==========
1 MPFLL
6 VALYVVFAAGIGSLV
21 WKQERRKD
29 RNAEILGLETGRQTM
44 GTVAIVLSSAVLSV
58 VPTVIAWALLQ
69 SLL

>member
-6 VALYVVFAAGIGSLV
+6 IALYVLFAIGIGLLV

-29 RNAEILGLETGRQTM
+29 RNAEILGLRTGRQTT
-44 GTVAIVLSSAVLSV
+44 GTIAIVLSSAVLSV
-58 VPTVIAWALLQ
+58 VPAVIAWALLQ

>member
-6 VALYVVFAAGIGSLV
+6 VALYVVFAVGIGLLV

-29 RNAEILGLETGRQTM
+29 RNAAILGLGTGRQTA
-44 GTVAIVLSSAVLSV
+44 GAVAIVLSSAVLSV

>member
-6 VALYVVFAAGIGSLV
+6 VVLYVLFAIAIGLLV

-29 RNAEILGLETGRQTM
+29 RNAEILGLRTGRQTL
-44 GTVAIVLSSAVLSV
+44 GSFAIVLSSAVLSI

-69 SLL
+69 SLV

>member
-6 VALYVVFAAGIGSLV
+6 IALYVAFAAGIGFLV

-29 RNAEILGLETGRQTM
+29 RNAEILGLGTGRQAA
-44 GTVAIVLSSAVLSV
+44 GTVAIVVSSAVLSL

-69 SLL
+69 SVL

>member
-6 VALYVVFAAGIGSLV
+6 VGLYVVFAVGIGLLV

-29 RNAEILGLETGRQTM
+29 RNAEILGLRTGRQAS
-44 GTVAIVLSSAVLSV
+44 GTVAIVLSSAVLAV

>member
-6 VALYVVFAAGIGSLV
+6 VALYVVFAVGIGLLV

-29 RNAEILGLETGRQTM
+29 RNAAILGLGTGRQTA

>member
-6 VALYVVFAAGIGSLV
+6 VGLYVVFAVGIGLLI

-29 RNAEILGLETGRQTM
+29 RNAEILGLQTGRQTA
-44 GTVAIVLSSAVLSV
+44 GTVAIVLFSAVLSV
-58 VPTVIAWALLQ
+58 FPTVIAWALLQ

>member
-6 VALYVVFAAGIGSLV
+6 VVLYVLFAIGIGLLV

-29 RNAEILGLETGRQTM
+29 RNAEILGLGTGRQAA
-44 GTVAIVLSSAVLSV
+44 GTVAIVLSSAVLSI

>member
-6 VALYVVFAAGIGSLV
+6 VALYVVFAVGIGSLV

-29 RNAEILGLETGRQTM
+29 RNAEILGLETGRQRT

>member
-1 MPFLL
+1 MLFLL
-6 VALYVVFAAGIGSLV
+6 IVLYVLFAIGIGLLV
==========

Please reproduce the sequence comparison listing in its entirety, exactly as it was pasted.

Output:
1 MPFLL
6 VALYVVFAAGIGSLV
21 WKQERRKD
29 RNAEILGLETGRQTM
44 GTVAIVLSSAVLSV
58 VPTVIAWALLQ
69 SLL

>member
-6 VALYVVFAAGIGSLV
+6 IALYVLFAIGIGLLV

-29 RNAEILGLETGRQTM
+29 RNAEILGLRTGRQTT
-44 GTVAIVLSSAVLSV
+44 GTIAIVLSSAVLSV
-58 VPTVIAWALLQ
+58 VPAVIAWALLQ

>member
-6 VALYVVFAAGIGSLV
+6 VALYVVFAVGIGLLV

-29 RNAEILGLETGRQTM
+29 RNAAILGLGTGRQTA
-44 GTVAIVLSSAVLSV
+44 GAVAIVLSSAVLSV

>member
-6 VALYVVFAAGIGSLV
+6 VVLYVLFAIAIGLLV

-29 RNAEILGLETGRQTM
+29 RNAEILGLRTGRQTL
-44 GTVAIVLSSAVLSV
+44 GSFAIVLSSAVLSI

-69 SLL
+69 SLV

>member
-6 VALYVVFAAGIGSLV
+6 IALYVAFAAGIGFLV

-29 RNAEILGLETGRQTM
+29 RNAEILGLGTGRQAA
-44 GTVAIVLSSAVLSV
+44 GTVAIVVSSAVLSL

-69 SLL
+69 SVL

>member
-6 VALYVVFAAGIGSLV
+6 VGLYVVFAVGIGLLV

-29 RNAEILGLETGRQTM
+29 RNAEILGLRTGRQAS
-44 GTVAIVLSSAVLSV
+44 GTVAIVLSSAVLAV

>member
-6 VALYVVFAAGIGSLV
+6 VALYVVFAVGIGLLV

-29 RNAEILGLETGRQTM
+29 RNAAILGLGTGRQTA

>member
-6 VALYVVFAAGIGSLV
+6 VGLYVVFAVGIGLLI

-29 RNAEILGLETGRQTM
+29 RNAEILGLQTGRQTA
-44 GTVAIVLSSAVLSV
+44 GTVAIVLFSAVLSV
-58 VPTVIAWALLQ
+58 FPTVIAWALLQ

>member
-6 VALYVVFAAGIGSLV
+6 VVLYVLFAIGIGLLV

-29 RNAEILGLETGRQTM
+29 RNAEILGLGTGRQAA
-44 GTVAIVLSSAVLSV
+44 GTVAIVLSSAVLSI

>member
-6 VALYVVFAAGIGSLV
+6 VALYVVFAVGIGSLV

-29 RNAEILGLETGRQTM
+29 RNAEILGLETGRQRT

>member
-1 MPFLL
+1 MLFLL
-6 VALYVVFAAGIGSLV
+6 IVLYVLFAIGIGLLV